Justin Chu recently joined our firm. I asked him to write a blog about his experiences thus far. Here it is:
As written in a previous blog, I joined this office in July of 2010. Having graduated from law school in May of 2009 and passed the bar in November, this is my first associate attorney position. My blog entries, therefore, will be about the practice of law as seen by someone just out of law school.
Being a law student and being a law practice professional are, surprisingly, two very different experiences. In law school, there are no clients, no judges, and no opposing counsel – only other students and professors. Unless she takes it upon herself to participate in extracurricular activity, all of a law student’s legal writing takes place once a semester during exams. A law student’s finest legal thinking often takes place while wearing sweat pants and an old t-shirt.
To me, the greatest difference between the two experiences is the client. A lawyer’s work is driven by clients. This may seem obvious, but is something that I’m learning in my first year. The lawyer’s job is to best to accomplish his client’s goals. The one common question I always hear asked to potential new clients is “What is it that you want us to help you with?”
That question is not asked in law school. There are no clients, just final exams. A law student does not ask a client about what happened, or what the client would like accomplished. There are no facts to be discovered. The law student is given an objective prompt – the facts often describe a scenario involving multiple people that eventually lead to a conflict. The student is not to assume any facts not written in the question. The exam then directs the test taker to “Determine Person X’s liability.” After this, the law student applies his knowledge of the relevant law to the facts, makes an argument both for and against Person X, and finally gives an opinion of Person X’s probable liability/non-liability. This ends the question. There is no lawyer asking the client “What do you want us to help you with?” In law school, we never consider whether the client should settle his claim or pursue arbitration/mediation. In law school, the client always has unlimited funds, time, and determination to get his dispute all the way to a judge.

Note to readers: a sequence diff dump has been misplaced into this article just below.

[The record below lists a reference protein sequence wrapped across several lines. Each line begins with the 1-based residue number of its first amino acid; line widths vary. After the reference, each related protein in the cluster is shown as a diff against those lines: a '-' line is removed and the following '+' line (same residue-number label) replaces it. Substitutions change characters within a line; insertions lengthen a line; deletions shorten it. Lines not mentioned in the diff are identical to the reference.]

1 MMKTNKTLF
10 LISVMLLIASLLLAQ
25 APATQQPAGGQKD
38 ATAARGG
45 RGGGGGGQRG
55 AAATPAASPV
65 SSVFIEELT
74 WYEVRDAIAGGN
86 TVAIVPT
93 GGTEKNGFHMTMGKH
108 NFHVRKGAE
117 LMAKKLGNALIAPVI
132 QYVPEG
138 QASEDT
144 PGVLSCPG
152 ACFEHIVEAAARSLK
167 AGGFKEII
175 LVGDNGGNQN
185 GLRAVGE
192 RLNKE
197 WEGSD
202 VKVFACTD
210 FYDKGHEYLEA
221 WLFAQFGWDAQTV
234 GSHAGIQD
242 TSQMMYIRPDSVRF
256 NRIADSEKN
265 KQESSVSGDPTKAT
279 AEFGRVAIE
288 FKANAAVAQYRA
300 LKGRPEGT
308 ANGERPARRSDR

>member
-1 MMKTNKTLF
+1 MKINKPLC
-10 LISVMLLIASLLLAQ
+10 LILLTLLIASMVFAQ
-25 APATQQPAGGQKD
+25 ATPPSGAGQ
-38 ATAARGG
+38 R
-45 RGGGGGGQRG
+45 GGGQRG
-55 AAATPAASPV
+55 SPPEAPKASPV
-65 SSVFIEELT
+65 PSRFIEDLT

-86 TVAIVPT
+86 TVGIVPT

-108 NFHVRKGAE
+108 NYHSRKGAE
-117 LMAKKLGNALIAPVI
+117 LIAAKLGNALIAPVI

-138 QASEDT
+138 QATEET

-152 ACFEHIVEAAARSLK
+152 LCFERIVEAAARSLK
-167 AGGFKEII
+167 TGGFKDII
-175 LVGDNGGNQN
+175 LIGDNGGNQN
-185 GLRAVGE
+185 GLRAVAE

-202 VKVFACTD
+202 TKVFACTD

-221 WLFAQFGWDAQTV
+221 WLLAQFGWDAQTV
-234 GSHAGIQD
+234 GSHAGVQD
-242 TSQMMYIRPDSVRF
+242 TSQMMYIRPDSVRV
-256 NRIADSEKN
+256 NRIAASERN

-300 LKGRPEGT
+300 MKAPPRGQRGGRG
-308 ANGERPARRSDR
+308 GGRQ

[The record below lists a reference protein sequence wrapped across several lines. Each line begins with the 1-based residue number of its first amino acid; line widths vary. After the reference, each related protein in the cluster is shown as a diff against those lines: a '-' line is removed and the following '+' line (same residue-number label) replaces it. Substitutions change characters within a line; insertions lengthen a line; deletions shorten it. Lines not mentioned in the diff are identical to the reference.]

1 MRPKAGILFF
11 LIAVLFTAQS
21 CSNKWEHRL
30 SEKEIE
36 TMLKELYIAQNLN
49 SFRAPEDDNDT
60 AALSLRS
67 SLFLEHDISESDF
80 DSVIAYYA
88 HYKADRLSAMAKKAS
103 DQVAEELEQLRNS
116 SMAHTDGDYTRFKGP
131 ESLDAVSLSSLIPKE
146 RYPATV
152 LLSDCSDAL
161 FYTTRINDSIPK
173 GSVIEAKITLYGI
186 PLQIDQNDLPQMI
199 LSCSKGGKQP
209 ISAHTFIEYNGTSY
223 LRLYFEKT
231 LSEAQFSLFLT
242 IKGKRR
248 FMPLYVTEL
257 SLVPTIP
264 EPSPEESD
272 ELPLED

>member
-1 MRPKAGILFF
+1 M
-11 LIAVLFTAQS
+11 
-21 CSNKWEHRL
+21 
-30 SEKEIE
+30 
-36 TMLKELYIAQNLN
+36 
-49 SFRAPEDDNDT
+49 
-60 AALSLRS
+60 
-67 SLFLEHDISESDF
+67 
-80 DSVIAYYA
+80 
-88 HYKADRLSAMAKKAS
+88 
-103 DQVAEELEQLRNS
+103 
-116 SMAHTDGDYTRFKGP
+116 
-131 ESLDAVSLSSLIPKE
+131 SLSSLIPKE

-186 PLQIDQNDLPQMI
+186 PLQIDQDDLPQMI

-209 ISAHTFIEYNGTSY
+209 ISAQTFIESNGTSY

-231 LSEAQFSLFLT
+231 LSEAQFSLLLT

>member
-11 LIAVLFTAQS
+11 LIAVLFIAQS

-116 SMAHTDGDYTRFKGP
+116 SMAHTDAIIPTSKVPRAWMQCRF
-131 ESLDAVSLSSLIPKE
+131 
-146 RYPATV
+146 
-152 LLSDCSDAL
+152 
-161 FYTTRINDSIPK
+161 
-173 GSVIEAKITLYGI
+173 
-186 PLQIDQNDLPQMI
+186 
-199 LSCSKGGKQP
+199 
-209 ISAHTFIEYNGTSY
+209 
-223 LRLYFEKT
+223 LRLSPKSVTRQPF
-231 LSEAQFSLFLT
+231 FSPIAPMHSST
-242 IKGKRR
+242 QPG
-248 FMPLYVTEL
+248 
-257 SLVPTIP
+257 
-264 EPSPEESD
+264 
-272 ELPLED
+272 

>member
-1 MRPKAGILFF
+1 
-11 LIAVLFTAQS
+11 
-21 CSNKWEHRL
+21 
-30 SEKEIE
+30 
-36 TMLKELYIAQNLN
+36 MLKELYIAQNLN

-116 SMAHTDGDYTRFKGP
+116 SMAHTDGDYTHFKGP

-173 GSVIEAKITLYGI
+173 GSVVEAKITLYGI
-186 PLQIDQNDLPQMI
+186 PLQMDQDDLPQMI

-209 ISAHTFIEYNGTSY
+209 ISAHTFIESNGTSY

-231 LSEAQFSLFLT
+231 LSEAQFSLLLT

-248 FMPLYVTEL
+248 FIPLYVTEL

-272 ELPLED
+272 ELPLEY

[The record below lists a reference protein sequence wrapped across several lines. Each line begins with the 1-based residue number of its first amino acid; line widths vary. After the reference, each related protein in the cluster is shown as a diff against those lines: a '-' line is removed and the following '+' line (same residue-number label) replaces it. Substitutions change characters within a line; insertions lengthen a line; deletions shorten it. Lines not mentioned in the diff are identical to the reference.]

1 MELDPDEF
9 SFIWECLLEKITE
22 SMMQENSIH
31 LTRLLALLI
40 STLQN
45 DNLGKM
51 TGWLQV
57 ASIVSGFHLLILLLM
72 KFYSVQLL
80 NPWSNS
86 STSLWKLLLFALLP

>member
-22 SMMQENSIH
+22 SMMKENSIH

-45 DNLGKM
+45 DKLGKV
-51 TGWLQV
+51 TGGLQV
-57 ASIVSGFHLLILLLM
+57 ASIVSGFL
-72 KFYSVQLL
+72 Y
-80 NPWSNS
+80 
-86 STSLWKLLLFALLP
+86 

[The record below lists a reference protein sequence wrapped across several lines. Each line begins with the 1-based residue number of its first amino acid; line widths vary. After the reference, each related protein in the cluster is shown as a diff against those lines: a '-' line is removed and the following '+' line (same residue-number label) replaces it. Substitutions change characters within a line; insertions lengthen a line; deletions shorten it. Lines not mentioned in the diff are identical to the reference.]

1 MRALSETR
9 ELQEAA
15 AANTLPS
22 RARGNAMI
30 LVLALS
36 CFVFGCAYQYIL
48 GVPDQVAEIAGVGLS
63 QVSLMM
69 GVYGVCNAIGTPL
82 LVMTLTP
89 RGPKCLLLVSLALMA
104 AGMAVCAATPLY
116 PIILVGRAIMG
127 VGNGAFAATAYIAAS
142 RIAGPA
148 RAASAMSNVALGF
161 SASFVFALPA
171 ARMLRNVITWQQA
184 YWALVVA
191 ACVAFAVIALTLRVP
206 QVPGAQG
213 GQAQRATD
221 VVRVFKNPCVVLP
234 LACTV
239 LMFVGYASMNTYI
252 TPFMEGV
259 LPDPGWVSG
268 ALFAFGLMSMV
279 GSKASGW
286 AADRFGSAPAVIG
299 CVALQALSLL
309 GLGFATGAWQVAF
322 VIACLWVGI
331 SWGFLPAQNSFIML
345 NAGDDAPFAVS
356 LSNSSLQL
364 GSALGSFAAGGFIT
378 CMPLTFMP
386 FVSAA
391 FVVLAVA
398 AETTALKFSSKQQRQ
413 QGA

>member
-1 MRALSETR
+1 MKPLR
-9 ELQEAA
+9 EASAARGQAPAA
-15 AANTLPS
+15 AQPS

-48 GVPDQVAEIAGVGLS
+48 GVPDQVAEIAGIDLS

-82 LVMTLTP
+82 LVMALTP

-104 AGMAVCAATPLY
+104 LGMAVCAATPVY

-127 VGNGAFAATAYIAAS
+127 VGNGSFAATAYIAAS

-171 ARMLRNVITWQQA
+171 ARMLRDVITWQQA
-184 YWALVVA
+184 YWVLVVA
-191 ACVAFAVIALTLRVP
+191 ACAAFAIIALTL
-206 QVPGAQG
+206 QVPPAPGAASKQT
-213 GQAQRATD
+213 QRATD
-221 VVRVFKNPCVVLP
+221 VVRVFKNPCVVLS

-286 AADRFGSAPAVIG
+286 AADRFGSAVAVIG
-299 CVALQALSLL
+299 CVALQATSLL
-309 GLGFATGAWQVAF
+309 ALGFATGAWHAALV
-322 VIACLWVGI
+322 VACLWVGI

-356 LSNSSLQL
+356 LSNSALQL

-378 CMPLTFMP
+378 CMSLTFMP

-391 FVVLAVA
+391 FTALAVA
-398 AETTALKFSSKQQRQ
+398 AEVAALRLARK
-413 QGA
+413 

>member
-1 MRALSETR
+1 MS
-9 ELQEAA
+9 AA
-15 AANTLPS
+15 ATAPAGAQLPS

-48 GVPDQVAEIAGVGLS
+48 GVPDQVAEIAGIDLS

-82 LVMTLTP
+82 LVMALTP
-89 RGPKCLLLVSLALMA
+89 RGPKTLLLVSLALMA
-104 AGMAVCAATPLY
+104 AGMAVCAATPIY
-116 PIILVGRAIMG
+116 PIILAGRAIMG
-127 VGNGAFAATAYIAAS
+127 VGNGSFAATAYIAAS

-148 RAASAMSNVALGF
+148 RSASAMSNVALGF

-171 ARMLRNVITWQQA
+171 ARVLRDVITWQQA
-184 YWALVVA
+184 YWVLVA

I have already found that this is not true in the real practice of law. Clients have limited funds and time. The facts of a client’s problem are not presented in a few well written, grammatically correct paragraphs. A lawyer must uncover those facts from his client, from the opposing party, from witnesses, and documents. An important question I have learned I must always ask myself while doing my work is “Is what I am doing cost efficient for the client?”
While going from school to practice is an adjustment, it is a welcome one. Meeting a client whose case I am working on gives me extra motivation to do my best, as it lets me know that I’m helping out real people with an important dispute in their lives. And, contributing to a successful motion or trial is a much more exciting experience than getting an A.
I am eager to continue to learn the ins and outs of practice and to share these experiences.